Make that three times in the last four seasons that Victor Caratini has caught at least nine innings of no-hit ball. The Brewers' backup catcher is one of the unheralded heroes of this playoff-hopeful team, and continues to look like one of the better game-callers and handlers of pitchers in baseball. He shepherded three Brewers pitchers through 10-plus no-hit frames, before the Yankees were able to break through against medium-leverage hurlers pitching in high-leverage spots.
Corbin Burnes deserves a huge share of the credit, of course, after he worked eight spotless innings and racked up seven strikeouts. It was vintage Burnes, in MLB's most visible venue and at a critical juncture for the team. His season hasn't been as consistent or dominant as his 2021 was, but he's finishing strong, and leading a rotation that looks dangerous in almost any prospective playoff series. Ever since turning the corner at the end of July, he's shown better command and location on his cutter, the linchpin of his attack.
Burnes had a 4.10 ERA entering July, but has been a run better than that since. His strikeout rate was a pedestrian (by modern standards) 22.6 percent through June, but has been just shy of 28 percent since July 1. It's what aces do when playoff races heat up, and that's certainly what Burnes is. Caratini has been his constant partner, though, and deserves some praise for the work he's done in support of Burnes and the rest of the Milwaukee staff.
Of the 57 catchers who have played that position most this year, only three have seen opposing hitters post a lower average exit velocity on batted balls. We tend not to think of catchers as drivers of limiting hard contact, but that's exactly what good receivers do. They call pitches and sequences that put hitters on the defensive, and they establish enough trust with their pitchers that when they set a target on the edge of the strike zone, the pitcher gets the ball there, unconcerned that a fringe strike will be called a ball or that the hitter will pounce on a mistake.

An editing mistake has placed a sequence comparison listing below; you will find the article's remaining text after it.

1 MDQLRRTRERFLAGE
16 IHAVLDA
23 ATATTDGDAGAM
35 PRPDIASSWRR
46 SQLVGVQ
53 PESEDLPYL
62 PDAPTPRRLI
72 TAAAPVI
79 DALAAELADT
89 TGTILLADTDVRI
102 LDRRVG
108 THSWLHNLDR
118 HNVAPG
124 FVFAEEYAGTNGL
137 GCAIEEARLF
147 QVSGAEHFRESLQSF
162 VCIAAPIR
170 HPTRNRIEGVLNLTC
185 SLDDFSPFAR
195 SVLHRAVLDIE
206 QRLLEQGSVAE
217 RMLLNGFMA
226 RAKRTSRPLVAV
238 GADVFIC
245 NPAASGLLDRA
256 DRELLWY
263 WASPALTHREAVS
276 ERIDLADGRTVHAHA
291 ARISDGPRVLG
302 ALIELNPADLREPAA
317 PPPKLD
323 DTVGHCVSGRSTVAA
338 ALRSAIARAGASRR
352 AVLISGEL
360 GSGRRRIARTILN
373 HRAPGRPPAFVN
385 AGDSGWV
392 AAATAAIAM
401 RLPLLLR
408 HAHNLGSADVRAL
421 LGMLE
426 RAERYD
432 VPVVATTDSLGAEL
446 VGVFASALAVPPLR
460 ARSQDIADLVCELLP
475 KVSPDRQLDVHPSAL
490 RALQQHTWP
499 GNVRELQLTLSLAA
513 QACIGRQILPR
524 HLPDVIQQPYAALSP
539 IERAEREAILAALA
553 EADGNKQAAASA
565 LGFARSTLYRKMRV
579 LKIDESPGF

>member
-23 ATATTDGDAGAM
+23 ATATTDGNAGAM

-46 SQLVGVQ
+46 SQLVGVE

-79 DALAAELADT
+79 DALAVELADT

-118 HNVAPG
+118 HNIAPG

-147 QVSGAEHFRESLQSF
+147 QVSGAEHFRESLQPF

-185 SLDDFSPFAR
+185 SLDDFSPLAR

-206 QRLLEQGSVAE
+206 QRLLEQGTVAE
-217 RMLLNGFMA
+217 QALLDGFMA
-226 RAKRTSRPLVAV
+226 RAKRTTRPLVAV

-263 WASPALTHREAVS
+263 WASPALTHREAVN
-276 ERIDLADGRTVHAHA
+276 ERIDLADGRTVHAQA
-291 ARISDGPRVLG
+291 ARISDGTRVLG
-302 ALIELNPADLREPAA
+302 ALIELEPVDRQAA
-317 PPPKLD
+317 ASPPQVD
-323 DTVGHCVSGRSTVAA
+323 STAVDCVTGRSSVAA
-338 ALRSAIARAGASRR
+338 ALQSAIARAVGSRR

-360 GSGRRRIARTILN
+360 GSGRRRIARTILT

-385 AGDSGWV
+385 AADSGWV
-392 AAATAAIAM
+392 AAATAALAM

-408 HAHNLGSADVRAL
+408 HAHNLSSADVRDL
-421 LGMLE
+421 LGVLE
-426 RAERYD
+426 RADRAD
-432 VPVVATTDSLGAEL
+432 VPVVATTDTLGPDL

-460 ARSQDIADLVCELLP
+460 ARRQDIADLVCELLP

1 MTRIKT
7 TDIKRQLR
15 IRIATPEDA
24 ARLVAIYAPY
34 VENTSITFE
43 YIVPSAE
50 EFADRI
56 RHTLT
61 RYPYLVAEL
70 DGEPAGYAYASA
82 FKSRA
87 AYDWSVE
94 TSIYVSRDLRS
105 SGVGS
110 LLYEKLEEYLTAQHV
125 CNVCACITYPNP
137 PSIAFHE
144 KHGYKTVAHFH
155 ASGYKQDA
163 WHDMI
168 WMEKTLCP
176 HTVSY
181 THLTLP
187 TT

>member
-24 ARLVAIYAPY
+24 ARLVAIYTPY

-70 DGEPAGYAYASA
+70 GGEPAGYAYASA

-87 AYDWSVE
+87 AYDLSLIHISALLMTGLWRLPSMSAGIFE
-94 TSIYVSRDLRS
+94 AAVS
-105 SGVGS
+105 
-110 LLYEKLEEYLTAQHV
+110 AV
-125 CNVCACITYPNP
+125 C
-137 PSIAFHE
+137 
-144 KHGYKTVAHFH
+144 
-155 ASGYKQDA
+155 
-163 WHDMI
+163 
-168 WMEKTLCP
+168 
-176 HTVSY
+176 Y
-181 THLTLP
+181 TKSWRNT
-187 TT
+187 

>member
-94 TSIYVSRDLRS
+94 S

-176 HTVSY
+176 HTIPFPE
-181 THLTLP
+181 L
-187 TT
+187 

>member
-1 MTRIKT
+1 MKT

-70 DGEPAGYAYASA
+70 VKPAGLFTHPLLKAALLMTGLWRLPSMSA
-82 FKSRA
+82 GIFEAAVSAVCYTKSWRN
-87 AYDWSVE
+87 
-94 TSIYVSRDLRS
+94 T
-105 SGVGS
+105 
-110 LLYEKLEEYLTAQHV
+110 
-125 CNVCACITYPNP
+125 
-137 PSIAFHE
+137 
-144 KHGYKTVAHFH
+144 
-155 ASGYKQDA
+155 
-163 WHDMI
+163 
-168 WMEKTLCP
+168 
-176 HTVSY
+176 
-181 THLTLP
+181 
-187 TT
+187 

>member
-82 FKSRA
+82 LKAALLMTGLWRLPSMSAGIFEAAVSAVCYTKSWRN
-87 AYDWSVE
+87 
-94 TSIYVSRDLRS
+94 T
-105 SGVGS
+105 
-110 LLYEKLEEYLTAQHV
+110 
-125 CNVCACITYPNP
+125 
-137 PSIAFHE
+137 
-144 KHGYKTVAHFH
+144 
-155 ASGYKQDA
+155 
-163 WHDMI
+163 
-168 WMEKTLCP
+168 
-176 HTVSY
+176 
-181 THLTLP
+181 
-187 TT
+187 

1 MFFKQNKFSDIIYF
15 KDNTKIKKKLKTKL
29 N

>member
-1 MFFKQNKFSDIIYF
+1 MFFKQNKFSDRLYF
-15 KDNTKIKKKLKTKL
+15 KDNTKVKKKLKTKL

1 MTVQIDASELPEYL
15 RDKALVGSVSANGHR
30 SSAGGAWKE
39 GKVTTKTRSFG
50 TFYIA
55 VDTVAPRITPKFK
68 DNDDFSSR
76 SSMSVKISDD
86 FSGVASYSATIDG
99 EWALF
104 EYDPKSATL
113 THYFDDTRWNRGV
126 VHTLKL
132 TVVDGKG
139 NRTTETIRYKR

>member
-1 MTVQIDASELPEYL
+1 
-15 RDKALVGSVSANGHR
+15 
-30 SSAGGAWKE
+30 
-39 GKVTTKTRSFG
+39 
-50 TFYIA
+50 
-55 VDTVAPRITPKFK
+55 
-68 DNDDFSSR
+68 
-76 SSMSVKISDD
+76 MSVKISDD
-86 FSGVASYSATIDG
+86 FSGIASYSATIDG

It certainly helps that Caratini is Burnes's personal catcher, given that Burnes excels at inducing weak contact. Burnes's 179 innings this year barely represents 40 percent of the 432 innings Caratini has caught, though, so that falls far short of explaining the phenomenon entirely. Caratini is an exemplar of the backup backstop. He's intelligent, dedicated to the work that happens behind the scenes and away from the field, and just competent enough in all other aspects not to hurt the team. Caratini's .330 OBP ensures that there's no free out in the batting order on days when he spells William Contreras. He's a switch-hitter, so there's no glaring matchup deficiency about which to worry.
As he showed Sunday, Caratini also has the durability a backup catcher needs, and which seems especially important to this team. With Contreras acting as the designated hitter on most of the days when he doesn't catch, Craig Counsell never wants to make a substitution behind the plate, lest he lose the DH. Sometimes, that means long days behind the plate for Caratini, but he bears up admirably under that strain. There, too, being a switch-hitter comes into play, because not needing to sub him out even in high-leverage plate appearances avoids that potential pitfall.
On Sunday, 12 innings of brilliant pitching wasn't quite enough, and the Brewers lost a game that they sorely wanted to win, especially once Burnes had such a sterling day. Nonetheless, the contest was a reminder that this pitching staff--and both catchers who support it in their turns--can give the team a chance to win against any potential competition, throughout the balance of September and into October.
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